A plan to replace the crumbling Victoria General and Centennial buildings is still a few months away and whatever follows the Halifax hospital will be different and smaller.
That was the message delivered by the CEO of the Nova Scotia Health Authority and the province's deputy health minister Wednesday at a meeting of the legislature's public accounts committee.
Before Christmas, Health Minister Leo Glavine said a plan to replace both buildings at the Victoria General Hospital site would be presented by the end of January. It doesn't appear that will happen.
"There isn't an accurate cost estimate," said Peter Vaughan, Nova Scotia's deputy health minister. "We don't want to develop something that will instantly be out of date."
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What will eventually replace the hospital will be different and smaller. He said health care is changing "dramatically," with more services being offered on an outpatient basis.
"There will always be some highly centralized services — acute and tertiary — in the Halifax Infirmary," Vaughan said.
"Clustering those make a lot of sense from a human resources perspective and patient convenience, but not necessarily building a monolithic hospital."
Clinical service plan needed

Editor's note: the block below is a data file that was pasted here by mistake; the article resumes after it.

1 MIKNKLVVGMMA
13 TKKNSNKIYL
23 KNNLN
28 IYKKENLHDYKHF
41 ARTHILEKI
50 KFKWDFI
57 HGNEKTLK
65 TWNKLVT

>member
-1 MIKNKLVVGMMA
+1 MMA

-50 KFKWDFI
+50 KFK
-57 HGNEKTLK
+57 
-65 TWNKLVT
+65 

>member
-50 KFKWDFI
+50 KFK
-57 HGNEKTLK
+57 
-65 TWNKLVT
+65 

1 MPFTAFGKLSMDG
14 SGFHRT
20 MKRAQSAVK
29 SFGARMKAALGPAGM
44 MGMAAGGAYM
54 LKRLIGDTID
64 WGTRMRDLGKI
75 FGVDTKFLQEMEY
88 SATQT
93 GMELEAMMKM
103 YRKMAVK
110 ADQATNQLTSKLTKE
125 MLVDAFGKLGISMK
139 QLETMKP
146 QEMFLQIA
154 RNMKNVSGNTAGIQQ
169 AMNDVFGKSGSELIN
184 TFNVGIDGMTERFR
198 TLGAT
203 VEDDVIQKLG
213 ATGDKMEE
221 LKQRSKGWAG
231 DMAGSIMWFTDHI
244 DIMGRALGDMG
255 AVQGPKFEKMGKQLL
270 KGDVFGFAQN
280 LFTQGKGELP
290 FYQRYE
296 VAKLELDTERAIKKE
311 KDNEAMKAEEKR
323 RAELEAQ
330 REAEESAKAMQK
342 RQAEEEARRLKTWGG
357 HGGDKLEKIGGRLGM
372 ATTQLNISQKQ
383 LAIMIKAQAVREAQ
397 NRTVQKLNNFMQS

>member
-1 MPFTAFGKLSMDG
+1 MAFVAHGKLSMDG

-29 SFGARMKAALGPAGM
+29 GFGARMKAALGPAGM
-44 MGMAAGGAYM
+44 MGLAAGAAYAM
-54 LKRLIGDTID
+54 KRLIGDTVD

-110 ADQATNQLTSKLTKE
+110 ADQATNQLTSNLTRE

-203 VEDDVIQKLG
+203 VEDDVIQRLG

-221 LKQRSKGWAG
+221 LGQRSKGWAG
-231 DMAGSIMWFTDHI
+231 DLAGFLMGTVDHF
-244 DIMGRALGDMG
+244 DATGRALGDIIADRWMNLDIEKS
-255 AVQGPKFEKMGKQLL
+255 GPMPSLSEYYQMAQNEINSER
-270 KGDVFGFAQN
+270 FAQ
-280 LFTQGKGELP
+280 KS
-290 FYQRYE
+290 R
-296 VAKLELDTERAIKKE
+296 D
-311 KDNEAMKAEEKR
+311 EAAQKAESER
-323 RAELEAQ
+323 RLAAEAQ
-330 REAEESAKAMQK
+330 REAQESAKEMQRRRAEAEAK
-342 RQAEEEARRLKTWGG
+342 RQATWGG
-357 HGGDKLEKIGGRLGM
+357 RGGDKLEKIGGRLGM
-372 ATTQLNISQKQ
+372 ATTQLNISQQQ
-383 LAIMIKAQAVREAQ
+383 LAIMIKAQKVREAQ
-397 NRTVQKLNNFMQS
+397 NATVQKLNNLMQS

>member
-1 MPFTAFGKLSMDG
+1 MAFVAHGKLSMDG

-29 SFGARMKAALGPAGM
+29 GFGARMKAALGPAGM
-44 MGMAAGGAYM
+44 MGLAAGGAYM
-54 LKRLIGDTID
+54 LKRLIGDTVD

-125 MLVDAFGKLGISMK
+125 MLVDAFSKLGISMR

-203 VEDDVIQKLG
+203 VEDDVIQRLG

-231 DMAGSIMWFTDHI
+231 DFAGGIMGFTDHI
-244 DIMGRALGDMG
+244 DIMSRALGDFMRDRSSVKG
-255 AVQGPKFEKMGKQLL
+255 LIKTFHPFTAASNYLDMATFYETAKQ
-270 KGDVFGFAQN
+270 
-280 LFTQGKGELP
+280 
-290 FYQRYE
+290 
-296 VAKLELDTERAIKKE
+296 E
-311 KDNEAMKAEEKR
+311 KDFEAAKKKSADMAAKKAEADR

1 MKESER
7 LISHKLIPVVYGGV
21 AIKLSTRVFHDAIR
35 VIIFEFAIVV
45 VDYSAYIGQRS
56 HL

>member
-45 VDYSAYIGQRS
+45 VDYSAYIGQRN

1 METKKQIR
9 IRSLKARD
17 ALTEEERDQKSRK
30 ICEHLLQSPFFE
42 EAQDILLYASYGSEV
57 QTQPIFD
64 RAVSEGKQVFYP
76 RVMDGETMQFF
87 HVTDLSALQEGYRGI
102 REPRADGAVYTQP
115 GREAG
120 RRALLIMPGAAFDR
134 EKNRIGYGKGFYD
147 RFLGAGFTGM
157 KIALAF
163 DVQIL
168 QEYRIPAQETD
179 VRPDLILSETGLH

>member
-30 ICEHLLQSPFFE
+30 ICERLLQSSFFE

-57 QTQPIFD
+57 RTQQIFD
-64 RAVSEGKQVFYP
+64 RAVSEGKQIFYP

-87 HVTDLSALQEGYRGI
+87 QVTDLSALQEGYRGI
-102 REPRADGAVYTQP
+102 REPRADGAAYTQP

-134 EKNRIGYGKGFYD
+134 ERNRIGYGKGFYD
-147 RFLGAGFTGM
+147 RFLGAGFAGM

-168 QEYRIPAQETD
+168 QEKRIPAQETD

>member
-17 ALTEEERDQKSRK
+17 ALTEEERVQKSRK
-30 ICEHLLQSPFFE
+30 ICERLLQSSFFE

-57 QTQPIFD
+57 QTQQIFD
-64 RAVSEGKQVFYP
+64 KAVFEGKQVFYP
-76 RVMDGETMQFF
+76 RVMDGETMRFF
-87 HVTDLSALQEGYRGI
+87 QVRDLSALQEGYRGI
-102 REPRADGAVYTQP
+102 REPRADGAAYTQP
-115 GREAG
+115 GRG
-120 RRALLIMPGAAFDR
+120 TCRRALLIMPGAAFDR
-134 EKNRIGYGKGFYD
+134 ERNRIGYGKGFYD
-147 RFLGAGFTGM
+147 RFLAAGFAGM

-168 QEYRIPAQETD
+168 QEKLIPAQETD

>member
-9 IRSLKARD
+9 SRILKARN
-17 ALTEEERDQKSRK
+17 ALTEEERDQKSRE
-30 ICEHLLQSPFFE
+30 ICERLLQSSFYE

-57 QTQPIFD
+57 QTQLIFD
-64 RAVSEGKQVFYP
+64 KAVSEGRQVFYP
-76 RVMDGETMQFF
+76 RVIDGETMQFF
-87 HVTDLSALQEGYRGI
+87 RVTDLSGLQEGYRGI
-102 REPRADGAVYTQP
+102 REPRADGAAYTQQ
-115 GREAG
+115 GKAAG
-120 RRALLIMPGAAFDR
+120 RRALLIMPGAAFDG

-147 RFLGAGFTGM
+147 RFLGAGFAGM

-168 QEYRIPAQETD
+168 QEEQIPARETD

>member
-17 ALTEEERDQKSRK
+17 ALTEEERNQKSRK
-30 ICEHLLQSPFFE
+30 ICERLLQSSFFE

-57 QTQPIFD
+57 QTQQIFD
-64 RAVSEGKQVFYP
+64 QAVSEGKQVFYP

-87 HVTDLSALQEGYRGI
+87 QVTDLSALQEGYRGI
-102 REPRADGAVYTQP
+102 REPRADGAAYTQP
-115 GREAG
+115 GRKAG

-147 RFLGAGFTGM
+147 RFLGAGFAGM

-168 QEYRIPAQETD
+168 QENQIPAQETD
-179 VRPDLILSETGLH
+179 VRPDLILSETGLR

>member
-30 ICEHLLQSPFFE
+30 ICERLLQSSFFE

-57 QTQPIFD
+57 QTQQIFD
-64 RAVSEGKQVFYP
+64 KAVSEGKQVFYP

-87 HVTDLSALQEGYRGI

Nova Scotia Health Authority CEO Janet Knox told CBC it's not clear if a replacement hospital will have fewer beds and more outpatient clinics.
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"We do know over the last decades, we have changed from less inpatient stay and more outpatient services, with more services supported by specialists in the patient's local community," she said. "In the next few months, we should know what that plan will be."
Floods and pests
Plans drawn up under the previous NDP government put the VG replacement cost at about $1 billion and included a handful of services remaining at the site.
A series of floods and pest-control issues in the past six months have convinced the current government to retire the VG site and focus on moving out as many services as possible.
Knox said liver transplant operations have been moved from the VG to the Halifax Infirmary site. An undisclosed number of orthopedic surgeries are being carried out at the new Colchester Regional Hospital in Truro rather than the Centennial building.
When it comes to immuno-compromised cancer and transplant patients who continue to be cared for at the VG site, neither the Health Department or health authority would guess at how many months or years they will remain there.
"Work is already underway to deal with issues to decamp from the VG site," said Knox.
Transfers in the works
That involves transferring some patients and surgeries to the Dartmouth General.
Although work is planned, the health authority said the problem is that construction hasn't started on the fifth floor of the Dartmouth General where 47 beds and eight operating rooms will eventually ease the strain on the VG's 16 operating theatres.
Both the premier and health minister have expressed hope a portion of the cost to replace the VG will qualify for federal funding under the Trudeau government's infrastructure program.
Knox warned money alone will not solve the problem.
"The fact that Nova Scotia is spending more and more on health care … and aren't getting any healthier shows that dollars alone are not the answer," she said.
"We need to talk about health, what it means to us, and how we can each contribute to it."